Disaster aid that Florida leaders have been calling on Congress to pass for months has finally gone through.
An $89.3 billion funding measure which provides disaster aid for Florida from Hurricane Irma, as well as Texas and Puerto Rico from Hurricanes Harvey and Maria, and California from an active wildfire season, was signed for as part of a budget deal to keep the federal government running on Friday morning.
“This is a big win for all those who are still struggling to recover from last summer’s devastating storms,” U.S. Senator Bill Nelson(D-Fla.) said. “For some, the funding in this bill is a light at the end of the tunnel and a major step forward in helping them return to the way life used to be before these storms.”
A funding bill had been passed by the House before Christmas, but it was spun off from the temporary government funding measure that kept the government operating through Thursday night at midnight. A disaster funding bill was last passed through Congress in October.
The disaster funding was part of a two-year spending deal announced earlier this week, that will also keep the government operating for another six weeks. The Senate passed the bill 71-28 around 1:30 a.m. Friday morning, while the House passed it four hours later.
President Donald Trump said on Twitter he signed the bill Friday morning, ending a government shutdown that lasted about nine hours.
Just signed Bill. Our Military will now be stronger than ever before. We love and need our Military and gave them everything — and more. First time this has happened in a long time. Also means JOBS, JOBS, JOBS!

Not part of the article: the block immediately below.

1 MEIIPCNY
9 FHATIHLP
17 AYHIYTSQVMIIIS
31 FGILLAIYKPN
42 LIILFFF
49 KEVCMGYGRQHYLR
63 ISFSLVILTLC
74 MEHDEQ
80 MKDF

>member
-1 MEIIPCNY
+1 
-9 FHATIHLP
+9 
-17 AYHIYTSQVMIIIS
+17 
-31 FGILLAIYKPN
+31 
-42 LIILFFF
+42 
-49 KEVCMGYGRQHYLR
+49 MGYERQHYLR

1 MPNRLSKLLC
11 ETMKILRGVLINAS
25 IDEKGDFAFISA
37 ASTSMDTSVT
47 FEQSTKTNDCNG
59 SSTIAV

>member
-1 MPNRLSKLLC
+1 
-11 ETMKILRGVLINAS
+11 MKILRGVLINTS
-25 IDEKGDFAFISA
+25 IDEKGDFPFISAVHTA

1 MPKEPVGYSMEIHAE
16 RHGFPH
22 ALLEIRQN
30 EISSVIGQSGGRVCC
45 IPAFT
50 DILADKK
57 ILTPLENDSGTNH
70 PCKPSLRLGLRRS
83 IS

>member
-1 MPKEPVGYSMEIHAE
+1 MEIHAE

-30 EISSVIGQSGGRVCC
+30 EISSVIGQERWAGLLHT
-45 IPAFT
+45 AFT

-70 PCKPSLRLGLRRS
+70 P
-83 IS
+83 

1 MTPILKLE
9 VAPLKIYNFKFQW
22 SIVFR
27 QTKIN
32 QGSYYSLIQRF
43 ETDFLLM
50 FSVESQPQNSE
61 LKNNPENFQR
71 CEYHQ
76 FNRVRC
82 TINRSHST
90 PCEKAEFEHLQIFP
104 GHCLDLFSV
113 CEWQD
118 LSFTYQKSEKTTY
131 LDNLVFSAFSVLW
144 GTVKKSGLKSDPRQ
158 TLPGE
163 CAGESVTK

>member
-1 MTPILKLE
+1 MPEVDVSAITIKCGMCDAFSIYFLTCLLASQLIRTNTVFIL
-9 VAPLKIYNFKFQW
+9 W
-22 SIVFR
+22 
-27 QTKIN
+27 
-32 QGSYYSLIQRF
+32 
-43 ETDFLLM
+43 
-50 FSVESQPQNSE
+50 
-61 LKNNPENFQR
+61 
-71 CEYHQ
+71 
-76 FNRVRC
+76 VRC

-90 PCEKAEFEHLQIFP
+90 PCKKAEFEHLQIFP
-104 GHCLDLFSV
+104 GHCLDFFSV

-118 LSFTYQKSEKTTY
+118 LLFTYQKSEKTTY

— Donald J. Trump (@realDonaldTrump) February 9, 2018
“Just signed Bill,” Trump tweeted. “Our Military will now be stronger than ever before. We love and need our Military and gave them everything – and more. First time this has happened in a long time. Also means JOBS, JOBS, JOBS!”
The $400 billion measure covers a series of issues, that left some, including Senator Marco Rubio(R-Fla.) holding their nose as they voted for it, saying in a statement that he was concerned about the rising debt that comes from it.
Still, the senator hailed compromise for getting the deal done.
“This disaster relief package is a testament to the sorts of things that we can achieve here in the Senate when we can put aside our differences on the issues and work together,” Rubio tweeted.
Among the aid headed towards Florida in the $89 billion disaster funding include $3.6 billion for the state’s beleaguered citrus industry, which suffered significant losses from Hurricane Irma, as well as $2.5 billion for the Department of Education. Florida agreed to take in any students displaced from Puerto Rico by Hurricane Maria. It also funds FEMA, and the Department of Housing and Urban Development, and the Small Business Administration.
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